Enterprising Women 250 Years of American Business
By Virginia G. Drachman
University of North Carolina Press Copyright © 2002 President and Fellows of Harvard College
All right reserved. ISBN: 0807827622
Chapter One Introducing Enterprising Women
Meet Katherine Goddard, publisher of the first signed copy of the Declaration of Independence and owner of a print shop, and Katharine Graham, publisher of the Pentagon Papers and owner of the Washington Post Company; meet Madam C. J. Walker, whose hair-care products brought her from her slave parents' dilapidated cabin to her own Hudson River estate down the road from the Rockefellers and the Vanderbilts; meet Lane Bryant, whose maternity fashions freed expectant mothers from the restrictions of confinement while liberating Bryant from the oppression of the New York City sweatshops; and meet Hazel Bishop, whose "kissable" lipstick left an indelible mark on the cosmetics industry while her place in her company disappeared.
These are but a few of the women whose lives unfold in this history of enterprising women in America. Their stories span two hundred and fifty years of American history, from the birth of a new nation to the dawn of the twenty-first century. They are from different racial, ethnic, and socioeconomic groups; they come from every region of the country; their businesses range from iron production to dresspatterns, from pyrotechnics to cosmetics. They are indeed a diverse group, and they mirror the evolution of that diversity in America. Both African American women and Jewish immigrant women were minorities among women entrepreneurs at the end of the nineteenth century and made significant headway in the early decades of the twentieth. Yet, while Jewish women entrepreneurs were part of the mainstream by the middle of the twentieth century, African American women entrepreneurs remained a minority, having lost significant ground due to the Jim Crow laws that redefined race relations for the first half of the twentieth century. Latinas and Asian Americans emerged as new minorities among women business owners in the latter part of the twentieth century.
While the women entrepreneurs featured here are different in many ways, they share several important features. They all believed in the possibilities and opportunities of American capitalism and set out to reap its rewards for themselves. They all owned their business ventures, whether inherited or built from scratch. And they were all successful, at least for a while. They are part of an impressive roster of women entrepreneurs whose ventures have left their mark on two hundred and fifty years of American business and life. But behind them are hundreds of thousands, indeed millions, of lesser-known women business owners who have achieved different degrees of success. Measured against the entire community of women business owners, most of the women included here are exceptional. They earned sizable fortunes and widespread public recognition for their day. They take their place among the notable women in American history who made it in the public sphere when measured by men's standards of success.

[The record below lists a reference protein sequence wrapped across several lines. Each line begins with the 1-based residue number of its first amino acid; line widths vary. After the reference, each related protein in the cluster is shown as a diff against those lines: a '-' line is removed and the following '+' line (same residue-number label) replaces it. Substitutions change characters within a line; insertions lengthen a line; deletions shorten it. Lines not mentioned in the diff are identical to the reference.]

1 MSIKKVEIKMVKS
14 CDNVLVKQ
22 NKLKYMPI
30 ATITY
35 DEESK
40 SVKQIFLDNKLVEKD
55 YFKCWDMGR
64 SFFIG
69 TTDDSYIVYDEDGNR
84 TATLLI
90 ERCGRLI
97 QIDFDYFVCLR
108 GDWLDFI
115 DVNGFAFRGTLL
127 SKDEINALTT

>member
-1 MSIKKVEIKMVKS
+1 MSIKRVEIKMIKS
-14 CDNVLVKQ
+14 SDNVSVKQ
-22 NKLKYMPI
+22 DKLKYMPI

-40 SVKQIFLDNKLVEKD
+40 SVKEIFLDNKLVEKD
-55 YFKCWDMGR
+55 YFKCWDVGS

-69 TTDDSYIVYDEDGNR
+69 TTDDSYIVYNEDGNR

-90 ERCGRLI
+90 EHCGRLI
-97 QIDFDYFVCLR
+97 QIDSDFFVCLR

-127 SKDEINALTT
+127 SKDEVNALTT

Yet, a focus on these women reveals much more than the fact of their achievements. It reveals the hard truth that even the most successful women entrepreneurs faced severe restrictions and limitations. Simply put, the stories of these successful women entrepreneurs reveal at once the opportunities and the limits of success for enterprising women. As exceptional as they were, these enterprising women shared much in common with the millions of less successful women business owners in American history. They enjoyed the independence of ownership and understood the simple truth that entrepreneurship, not just a job in the workplace, was the route to economic freedom and independence for women. At the same time, they faced the same challenges-legal and institutional discrimination, cultural restrictions, and the burdens of work and family-that confronted all women entrepreneurs, indeed all women who have strived for a meaningful career beyond the home. From this perspective, the stories of these enterprising women are the stories of America's women.
This history spans the transformation of the nation from an agricultural economy that linked work and family in the eighteenth century; to an industrial economy in the nineteenth century that separated work from family and defined the home as woman's proper place; to the rise of great corporations, modern business institutions, and the modern woman in the early twentieth century; to the rapid expansion of high technology and new opportunities for women at the end of the twentieth century. Women entrepreneurs were present at every stage of this growth and change. They linked the struggle for political independence to the country's economic independence in the eighteenth century; they fused their own quest for political and economic independence, helped the Union war effort, and spearheaded social reform, especially for women and children, in the nineteenth century; drawn by the promise of opportunity, they immigrated to the nation's cities with dreams of economic and social mobility in the early twentieth century; they participated in the creation of a consumer culture, building unique businesses for women, children, and families throughout the twentieth century; and they incorporated the values of gender equality, meritocracy, and cultural diversity into their businesses in the late twentieth century.